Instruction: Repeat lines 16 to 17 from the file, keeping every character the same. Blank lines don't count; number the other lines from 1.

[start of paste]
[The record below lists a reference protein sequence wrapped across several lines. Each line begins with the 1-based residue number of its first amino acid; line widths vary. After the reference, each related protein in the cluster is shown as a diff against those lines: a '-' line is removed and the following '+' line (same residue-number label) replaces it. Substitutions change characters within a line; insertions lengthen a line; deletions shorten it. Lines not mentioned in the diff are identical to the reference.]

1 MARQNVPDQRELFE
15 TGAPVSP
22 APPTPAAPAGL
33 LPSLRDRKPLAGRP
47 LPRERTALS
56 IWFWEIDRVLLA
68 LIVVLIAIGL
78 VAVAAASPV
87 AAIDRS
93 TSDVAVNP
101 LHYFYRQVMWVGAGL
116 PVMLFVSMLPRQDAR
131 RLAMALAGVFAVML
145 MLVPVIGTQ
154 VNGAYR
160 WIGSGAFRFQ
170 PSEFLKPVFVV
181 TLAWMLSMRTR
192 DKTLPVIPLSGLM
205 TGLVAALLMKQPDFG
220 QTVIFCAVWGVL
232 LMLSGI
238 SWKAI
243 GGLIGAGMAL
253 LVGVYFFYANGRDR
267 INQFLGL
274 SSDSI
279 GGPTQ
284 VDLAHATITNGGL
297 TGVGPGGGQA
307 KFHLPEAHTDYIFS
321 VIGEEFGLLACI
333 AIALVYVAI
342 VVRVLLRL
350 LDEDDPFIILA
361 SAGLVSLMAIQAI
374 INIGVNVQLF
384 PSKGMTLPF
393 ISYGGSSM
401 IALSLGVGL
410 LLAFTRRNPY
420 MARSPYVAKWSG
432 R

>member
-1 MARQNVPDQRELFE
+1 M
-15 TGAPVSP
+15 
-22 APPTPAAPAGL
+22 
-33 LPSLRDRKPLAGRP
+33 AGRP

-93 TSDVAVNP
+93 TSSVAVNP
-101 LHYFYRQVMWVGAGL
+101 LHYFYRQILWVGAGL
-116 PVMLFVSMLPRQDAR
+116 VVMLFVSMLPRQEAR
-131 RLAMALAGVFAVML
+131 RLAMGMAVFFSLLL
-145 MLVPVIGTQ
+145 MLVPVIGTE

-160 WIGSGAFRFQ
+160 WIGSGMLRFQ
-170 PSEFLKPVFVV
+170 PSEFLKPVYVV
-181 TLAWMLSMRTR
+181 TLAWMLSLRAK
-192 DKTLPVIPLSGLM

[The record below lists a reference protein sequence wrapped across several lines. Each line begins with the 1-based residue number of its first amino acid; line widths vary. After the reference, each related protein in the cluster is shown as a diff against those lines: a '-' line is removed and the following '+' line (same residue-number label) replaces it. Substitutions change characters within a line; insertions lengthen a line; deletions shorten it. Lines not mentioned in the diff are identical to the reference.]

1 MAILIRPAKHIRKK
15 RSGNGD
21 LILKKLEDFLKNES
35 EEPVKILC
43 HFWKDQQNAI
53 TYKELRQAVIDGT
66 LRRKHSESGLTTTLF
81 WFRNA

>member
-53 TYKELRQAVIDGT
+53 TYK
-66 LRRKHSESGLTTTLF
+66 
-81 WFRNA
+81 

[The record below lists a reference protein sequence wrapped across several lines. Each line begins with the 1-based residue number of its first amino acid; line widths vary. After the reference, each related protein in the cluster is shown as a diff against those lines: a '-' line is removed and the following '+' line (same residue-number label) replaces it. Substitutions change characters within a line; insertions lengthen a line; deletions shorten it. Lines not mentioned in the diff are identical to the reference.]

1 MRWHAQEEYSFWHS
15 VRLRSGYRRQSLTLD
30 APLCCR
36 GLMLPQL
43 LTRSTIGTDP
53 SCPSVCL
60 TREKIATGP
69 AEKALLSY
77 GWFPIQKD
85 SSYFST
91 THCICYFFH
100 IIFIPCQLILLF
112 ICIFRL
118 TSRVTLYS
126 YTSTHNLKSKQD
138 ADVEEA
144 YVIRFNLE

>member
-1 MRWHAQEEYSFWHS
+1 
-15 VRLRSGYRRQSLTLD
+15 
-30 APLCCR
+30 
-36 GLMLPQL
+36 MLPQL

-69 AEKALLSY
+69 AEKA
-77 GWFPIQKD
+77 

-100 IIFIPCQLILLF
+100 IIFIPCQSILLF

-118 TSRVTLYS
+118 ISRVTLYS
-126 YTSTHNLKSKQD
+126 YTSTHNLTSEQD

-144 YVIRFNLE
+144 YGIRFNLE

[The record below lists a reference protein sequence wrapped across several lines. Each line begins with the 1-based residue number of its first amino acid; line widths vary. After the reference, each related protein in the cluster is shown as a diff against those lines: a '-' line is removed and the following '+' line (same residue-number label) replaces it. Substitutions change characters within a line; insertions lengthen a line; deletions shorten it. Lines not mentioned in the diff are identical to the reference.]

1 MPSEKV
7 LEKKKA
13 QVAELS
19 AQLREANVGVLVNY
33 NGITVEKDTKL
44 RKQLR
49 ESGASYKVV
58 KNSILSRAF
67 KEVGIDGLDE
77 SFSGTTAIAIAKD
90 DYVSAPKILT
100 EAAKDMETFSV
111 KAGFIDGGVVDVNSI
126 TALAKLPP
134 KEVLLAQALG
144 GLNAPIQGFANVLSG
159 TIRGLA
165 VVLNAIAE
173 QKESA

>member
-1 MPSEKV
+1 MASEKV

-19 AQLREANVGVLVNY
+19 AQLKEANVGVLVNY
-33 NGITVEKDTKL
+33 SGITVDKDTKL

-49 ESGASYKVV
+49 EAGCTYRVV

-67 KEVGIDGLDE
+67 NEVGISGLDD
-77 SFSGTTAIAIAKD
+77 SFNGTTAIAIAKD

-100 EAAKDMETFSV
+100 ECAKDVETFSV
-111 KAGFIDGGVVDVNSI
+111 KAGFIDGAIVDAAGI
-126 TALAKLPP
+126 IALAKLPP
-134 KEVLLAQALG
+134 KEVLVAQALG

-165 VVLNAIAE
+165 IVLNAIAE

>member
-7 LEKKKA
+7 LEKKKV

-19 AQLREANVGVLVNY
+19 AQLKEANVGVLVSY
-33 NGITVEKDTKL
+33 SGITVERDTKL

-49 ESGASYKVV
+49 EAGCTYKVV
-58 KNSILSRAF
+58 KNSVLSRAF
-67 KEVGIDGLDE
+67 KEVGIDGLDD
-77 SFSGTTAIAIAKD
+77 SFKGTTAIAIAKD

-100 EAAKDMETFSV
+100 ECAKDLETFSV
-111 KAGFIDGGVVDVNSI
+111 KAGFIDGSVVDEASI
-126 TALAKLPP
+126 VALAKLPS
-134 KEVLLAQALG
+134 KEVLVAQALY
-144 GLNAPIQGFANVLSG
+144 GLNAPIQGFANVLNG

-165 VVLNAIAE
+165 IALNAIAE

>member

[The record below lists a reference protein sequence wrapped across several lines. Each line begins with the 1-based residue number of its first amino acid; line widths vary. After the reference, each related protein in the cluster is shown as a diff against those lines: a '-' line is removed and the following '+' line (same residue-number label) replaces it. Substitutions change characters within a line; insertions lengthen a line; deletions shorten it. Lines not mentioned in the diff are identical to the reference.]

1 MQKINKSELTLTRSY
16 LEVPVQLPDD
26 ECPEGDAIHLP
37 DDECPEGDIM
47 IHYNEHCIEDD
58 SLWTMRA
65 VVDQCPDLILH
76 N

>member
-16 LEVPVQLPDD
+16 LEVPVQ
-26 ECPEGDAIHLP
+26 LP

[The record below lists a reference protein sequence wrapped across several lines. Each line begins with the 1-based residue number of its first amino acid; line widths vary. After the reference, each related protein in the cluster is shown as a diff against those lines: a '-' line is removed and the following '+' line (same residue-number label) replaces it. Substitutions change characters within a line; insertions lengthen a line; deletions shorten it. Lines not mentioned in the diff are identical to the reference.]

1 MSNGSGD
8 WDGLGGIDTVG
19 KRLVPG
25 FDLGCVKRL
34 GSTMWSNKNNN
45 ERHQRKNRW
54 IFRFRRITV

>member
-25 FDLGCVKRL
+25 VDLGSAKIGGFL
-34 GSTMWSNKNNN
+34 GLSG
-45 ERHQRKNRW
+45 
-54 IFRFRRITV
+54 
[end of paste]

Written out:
154 VNGAYR
160 WIGSGAFRFQ